A little iron staircase, the lower steps of which, and the clasp which fastened it to the wall, were fringed with oozy, amphibious growth, communicated with the beach on one side and the field on the other. Except for this clearing to the south of the house, the woods climbed up steeply from almost the water’s edge to the back of a broad Cornish moor, all purple and gold with gorse and heather, and resonant with bees. Irresponsible drowsiness seemed the key-note of the scene.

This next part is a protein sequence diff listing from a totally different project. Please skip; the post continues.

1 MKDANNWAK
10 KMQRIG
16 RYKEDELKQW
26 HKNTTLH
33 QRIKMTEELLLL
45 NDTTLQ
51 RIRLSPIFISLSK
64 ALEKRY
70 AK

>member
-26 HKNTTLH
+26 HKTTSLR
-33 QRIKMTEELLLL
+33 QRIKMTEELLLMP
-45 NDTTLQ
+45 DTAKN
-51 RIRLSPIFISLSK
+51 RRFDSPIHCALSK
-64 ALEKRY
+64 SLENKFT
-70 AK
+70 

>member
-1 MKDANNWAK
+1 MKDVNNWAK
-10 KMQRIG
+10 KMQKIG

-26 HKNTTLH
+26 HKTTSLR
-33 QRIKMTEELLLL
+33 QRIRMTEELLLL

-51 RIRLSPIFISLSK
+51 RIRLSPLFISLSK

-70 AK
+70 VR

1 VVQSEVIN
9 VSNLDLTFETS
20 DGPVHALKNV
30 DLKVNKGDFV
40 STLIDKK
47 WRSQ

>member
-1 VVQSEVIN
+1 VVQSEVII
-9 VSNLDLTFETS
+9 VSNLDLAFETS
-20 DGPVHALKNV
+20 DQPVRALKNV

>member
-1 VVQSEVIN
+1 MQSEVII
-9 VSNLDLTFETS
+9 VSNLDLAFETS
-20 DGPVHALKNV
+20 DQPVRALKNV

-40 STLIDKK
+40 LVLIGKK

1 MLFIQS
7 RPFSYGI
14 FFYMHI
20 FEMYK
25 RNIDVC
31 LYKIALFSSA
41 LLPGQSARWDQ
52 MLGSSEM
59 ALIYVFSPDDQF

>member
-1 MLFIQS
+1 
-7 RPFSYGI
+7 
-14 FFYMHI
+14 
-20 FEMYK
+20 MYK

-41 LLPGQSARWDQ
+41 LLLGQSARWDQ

At a corner of the lawn, lying full length on a wicker sofa beneath the shade of the trees, lay Jack Armitage, also irresponsibly drowsy. He would have said he was meditating. Being an artist, he conceded to himself the right to meditate as often and as long as he pleased, but just now his meditations were entirely confined to vague thoughts that it was tea-time; and that, on the whole, he would not have another pipe; so he thrust his hands into his coat-pockets and only thought about tea. Perhaps the familiar and still warm bowl of his favorite brierwood was responsible for his change of intention; in any case, it is certain that he drew it out and began to fill it with the careful precision of those who know that the good gift of tobacco is squandered if it is bestowed aimlessly or carelessly into its censer.